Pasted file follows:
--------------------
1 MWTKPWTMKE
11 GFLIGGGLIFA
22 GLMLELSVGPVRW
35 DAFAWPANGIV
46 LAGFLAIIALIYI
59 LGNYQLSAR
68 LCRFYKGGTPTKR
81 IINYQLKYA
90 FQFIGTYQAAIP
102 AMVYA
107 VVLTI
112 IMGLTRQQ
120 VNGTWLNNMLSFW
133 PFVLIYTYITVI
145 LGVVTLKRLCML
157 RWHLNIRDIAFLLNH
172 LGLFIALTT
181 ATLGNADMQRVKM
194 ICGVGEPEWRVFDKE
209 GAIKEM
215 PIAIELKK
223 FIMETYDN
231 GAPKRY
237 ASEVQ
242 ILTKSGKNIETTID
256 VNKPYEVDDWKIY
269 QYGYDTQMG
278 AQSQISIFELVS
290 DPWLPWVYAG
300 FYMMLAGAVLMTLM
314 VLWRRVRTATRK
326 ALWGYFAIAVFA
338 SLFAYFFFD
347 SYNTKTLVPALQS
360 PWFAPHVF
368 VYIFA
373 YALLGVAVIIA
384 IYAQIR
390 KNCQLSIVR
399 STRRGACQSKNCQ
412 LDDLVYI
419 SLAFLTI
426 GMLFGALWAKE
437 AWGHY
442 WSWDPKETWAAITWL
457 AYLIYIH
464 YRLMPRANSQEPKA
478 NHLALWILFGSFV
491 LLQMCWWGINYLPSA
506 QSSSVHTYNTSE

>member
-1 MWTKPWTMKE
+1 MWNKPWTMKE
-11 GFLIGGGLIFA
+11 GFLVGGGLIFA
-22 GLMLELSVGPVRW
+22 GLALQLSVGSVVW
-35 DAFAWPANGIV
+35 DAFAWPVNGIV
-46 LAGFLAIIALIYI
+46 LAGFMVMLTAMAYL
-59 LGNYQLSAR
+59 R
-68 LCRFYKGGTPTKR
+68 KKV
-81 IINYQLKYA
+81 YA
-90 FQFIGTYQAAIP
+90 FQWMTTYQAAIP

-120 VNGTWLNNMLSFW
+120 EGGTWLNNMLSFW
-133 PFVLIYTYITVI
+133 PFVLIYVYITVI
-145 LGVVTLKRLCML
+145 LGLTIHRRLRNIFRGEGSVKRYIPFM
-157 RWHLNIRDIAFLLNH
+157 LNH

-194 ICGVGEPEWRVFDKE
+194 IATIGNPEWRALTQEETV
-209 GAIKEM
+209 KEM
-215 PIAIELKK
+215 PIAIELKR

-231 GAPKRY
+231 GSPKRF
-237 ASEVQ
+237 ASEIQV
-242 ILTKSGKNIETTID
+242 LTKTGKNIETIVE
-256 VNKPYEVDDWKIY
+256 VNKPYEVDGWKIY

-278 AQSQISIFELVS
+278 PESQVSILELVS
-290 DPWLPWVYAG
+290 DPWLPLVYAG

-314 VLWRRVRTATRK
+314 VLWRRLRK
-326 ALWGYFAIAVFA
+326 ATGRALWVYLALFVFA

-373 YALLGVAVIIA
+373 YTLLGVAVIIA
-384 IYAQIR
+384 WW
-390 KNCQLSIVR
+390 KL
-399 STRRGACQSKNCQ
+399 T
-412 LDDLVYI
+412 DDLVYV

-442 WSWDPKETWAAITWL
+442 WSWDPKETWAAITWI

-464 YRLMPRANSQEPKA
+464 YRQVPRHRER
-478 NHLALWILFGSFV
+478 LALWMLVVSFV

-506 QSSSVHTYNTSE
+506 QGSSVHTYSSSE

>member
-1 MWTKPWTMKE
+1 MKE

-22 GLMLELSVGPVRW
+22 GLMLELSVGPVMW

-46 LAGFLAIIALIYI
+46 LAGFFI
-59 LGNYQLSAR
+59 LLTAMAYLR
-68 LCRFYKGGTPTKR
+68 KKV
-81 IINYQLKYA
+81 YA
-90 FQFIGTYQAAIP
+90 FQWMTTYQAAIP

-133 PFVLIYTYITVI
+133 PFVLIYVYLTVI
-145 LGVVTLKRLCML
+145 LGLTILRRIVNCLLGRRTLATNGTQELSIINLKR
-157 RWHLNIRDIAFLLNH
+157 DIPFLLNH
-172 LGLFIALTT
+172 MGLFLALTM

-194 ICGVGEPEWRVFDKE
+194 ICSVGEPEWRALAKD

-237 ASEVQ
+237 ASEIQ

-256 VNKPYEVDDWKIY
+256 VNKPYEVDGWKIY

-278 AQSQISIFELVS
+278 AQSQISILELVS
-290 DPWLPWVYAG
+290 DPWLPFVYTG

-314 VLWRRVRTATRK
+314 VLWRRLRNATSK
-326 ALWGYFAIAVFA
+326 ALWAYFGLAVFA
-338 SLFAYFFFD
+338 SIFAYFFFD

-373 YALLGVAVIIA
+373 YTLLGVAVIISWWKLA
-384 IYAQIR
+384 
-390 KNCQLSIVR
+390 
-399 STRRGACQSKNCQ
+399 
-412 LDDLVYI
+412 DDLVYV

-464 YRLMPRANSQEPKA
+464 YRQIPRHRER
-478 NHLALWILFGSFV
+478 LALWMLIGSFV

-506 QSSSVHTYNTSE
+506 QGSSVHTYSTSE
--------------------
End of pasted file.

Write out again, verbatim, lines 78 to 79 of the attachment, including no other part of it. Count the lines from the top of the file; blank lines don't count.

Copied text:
-194 ICGVGEPEWRVFDKE
+194 IATIGNPEWRALTQEETV